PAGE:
# Finding the Square-Root of a Non-diagonalizable Positive Matrix

What methods exist for finding the square-root of a non-diagonalizabe positive complex matrix?

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If, by positive, you mean that $\langle Ax,x\rangle$ is non-negative for all vectors $x$, then the matrix is diagonalizable. So your question might need rethinking –  Yemon Choi Feb 4 '10 at 3:07
For a Jordan cell $A$ with eigenvalue $t\neq 0$ write $A=tB$. $B$ has 1's on the main diagonal and $1/t$'s immediately above it. $N=B-I$ is nilpotent, so a square root $C$ of $B=I+N$ can be found using the binomial formula (which gives a finite sum). Then $\sqrt{t}C$ will be a square root of $A$. If $A$ is a Jordan $n$ by $n$ cell with eigenvalue 0, then $A$ has no square roots for $n>1$ (for rank reasons). The case when $A$ is arbitrary follows from the above. –  algori Feb 4 '10 at 3:54
Wikipedia has a little section on non symmetric/hermitian positive matrices at en.wikipedia.org/wiki/… –  Mariano Suárez-Alvarez Feb 4 '10 at 3:55
It should be noted that, in general, algori's procedure gives many different square roots.. –  Mariano Suárez-Alvarez Feb 4 '10 at 3:59
Would someone please step up and give their comments as an answer? :) –  Pete L. Clark Feb 4 '10 at 4:14

Following Pete's advice, here is my comment with some more details added:

For a Jordan block $A$ with eigenvalue $t\neq 0$ write $A=tB$. $B$ has 1's on the main diagonal and $1/t$'s immediately above it. $N=B-I$ is nilpotent, so a square root $C$ of $B=I+N$ can be found using the binomial formula (which gives a finite sum). Then $\sqrt{t}C$ will be a square root of $A$.

If $A$ is arbitrary, then find the Jordan form $B$ of $A$ so that $A=C^{-1}BA$. If there are no zero eigenvalues, then we can find a square root of each block and then conjugate back.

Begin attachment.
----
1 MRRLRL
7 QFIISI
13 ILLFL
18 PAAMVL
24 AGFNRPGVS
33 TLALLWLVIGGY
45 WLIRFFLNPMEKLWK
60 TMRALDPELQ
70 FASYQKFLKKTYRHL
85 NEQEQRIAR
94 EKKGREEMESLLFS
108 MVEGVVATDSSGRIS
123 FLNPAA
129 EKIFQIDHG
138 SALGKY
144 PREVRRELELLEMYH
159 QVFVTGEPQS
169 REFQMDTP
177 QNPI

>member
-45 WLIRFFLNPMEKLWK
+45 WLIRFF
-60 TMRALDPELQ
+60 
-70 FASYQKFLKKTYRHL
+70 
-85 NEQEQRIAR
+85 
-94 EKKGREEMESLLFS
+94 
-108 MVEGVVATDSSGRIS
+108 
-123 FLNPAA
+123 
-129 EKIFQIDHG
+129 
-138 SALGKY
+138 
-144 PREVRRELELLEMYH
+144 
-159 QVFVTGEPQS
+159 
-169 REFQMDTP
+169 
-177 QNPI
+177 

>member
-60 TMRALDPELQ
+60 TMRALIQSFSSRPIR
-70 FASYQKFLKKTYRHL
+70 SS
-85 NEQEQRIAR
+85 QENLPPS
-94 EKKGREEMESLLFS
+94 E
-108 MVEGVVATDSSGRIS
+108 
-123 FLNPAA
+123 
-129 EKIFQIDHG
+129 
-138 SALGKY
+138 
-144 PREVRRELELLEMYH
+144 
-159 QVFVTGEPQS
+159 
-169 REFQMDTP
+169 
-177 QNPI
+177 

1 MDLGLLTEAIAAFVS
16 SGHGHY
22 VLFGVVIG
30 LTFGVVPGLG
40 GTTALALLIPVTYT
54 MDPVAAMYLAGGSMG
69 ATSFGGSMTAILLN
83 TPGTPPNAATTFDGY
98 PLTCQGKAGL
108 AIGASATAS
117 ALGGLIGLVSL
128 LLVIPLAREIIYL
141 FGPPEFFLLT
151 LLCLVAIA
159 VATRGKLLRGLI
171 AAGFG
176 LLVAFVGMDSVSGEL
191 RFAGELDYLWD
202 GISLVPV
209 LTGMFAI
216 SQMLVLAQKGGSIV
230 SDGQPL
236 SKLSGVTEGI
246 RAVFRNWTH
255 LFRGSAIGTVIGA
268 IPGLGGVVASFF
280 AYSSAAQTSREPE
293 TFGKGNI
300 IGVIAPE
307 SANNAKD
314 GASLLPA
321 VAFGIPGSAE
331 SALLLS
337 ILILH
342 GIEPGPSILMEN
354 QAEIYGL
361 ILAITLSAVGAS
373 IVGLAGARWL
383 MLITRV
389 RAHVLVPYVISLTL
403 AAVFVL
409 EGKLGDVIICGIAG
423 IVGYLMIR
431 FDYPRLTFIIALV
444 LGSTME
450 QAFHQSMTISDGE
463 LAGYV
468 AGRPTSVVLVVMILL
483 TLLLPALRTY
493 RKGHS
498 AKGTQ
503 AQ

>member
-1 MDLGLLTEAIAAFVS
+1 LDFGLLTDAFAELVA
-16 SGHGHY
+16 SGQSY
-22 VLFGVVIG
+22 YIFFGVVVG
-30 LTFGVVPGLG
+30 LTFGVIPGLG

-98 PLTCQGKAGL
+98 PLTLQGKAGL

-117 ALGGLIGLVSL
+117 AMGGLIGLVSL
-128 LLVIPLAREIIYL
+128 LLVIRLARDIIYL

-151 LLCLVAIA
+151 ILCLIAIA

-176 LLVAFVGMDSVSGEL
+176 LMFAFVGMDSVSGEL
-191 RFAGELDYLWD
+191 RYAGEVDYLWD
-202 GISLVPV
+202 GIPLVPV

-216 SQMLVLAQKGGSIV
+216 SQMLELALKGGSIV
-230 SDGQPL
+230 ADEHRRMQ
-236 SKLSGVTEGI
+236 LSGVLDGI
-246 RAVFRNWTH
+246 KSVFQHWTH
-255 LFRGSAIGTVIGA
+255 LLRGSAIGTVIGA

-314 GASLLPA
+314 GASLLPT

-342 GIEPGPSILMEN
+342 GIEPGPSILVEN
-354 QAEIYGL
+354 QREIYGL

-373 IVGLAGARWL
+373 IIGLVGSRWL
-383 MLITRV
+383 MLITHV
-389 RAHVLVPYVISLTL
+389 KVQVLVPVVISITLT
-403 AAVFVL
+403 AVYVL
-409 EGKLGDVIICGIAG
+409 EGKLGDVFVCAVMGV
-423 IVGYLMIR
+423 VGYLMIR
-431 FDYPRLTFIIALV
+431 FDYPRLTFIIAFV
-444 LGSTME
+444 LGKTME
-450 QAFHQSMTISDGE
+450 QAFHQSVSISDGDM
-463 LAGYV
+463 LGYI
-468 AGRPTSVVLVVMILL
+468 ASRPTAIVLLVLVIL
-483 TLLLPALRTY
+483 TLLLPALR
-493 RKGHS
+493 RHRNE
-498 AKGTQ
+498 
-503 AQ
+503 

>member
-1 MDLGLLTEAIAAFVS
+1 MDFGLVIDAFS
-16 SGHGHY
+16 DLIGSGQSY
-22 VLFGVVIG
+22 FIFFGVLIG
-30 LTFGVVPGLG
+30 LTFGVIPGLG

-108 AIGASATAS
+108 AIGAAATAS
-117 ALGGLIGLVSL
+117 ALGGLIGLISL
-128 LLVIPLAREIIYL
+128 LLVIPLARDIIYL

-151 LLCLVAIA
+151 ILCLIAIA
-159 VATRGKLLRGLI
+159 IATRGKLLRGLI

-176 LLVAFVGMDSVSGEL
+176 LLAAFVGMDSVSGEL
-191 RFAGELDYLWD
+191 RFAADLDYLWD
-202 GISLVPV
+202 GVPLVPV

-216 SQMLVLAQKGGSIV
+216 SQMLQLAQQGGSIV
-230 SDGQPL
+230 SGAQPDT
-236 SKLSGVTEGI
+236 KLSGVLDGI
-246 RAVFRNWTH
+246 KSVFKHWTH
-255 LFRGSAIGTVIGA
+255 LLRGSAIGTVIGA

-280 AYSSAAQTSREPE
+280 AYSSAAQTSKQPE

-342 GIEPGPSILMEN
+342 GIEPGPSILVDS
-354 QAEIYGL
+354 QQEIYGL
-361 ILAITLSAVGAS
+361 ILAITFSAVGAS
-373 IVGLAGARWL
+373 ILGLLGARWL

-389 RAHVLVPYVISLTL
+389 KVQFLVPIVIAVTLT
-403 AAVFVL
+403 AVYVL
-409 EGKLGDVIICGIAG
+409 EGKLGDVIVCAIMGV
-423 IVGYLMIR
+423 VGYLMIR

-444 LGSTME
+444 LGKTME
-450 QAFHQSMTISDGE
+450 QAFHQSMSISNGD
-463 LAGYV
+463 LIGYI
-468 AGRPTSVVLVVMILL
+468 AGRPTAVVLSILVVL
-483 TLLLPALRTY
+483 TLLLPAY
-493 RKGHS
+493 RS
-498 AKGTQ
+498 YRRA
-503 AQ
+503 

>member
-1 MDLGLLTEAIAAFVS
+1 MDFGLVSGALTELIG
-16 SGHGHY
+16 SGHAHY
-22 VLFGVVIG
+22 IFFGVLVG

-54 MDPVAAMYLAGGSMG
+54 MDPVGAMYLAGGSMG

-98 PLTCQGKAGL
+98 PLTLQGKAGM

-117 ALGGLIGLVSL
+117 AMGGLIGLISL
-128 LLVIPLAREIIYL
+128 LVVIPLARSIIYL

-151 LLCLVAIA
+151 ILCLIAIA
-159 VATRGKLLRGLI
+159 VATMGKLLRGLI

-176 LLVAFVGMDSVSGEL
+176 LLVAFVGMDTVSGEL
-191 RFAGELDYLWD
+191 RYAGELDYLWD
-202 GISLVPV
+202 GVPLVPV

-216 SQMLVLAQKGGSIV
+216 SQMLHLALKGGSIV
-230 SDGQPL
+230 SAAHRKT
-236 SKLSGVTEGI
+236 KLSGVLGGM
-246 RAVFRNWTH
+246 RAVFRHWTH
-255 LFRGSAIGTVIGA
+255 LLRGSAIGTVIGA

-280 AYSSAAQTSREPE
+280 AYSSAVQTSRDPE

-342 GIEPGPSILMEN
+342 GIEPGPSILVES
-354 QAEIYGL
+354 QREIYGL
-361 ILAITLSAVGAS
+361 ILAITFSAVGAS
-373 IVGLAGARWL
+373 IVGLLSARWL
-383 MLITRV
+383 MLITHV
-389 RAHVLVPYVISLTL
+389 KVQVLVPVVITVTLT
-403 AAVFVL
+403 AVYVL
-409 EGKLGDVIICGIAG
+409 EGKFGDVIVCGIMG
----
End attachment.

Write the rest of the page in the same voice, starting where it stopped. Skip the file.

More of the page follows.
If there are Jordan blocks with eigenvalue 0, the problem gets a bit trickier. The square of a Jordan $m$ by $m$ block with zero eigenvalue is conjugate to the union of two $m/2$ by $m/2$ blocks if $m$ is even and to the union of an $(m-1)/2$ by $(m-1)/2$ block and an $(m+1)/2$ by $(m+1)/2$ block if $m$ is odd. This allows one to compute a square root of a union of two Jordan blocks of equal sizes or of a union of an $n$ by $n$ block and an $(n+1)$ by $(n+1)$ block.

Let $a_1\leq \ldots\leq a_k$ be the sizes of the zero eigenvalue Jordan blocks (including 1 by 1 ones, so $\sum a_i$ is the dimension of the generalized eigenspace with eigenvalue 0). $A$ has a square root, iff $a_1\ldots,a_k$ can be obtained from a sequence $b_1\leq \ldots\leq b_l$ of positive integers by replacing an even $m$ with $m/2,m/2$, an odd $m$ with $(m-1)/2,(m+1)/2$ and leaving 1's untouched. (I know this looks messy but can't think of anything better.)

Of course, a square root of a matrix is not unique (if it exists).

Note that if all eigenvalues of $A$ are positive, then numerically it's probably easier to use the binomial formula straight away:

$$\sqrt{A}=\sqrt{t}(I+\frac{1}{2t}X-\frac{1}{8t^2}X^2 +\cdots).$$

Here $X=A-tI$ and the formula is valid for $t$ greater then the maximum eigenvalue of $A$.

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After some googling, I've found this paper: maths.manchester.ac.uk/~nareports/narep89.pdf. The paper should contain an efficient algorithm for real matrices, and references for algorithms for complex matrices. It seems to me that using a polynomial function for the square root might be inefficient (a lot of matrix multiplications). –  user2734 Feb 4 '10 at 7:45
unknown -- here we have to find powers of the same matrix, not to multiply arbitrary matrices; computing powers is cheap e.g. one can find a Jordan form first (which the general method involves anyway). –  algori Feb 4 '10 at 15:03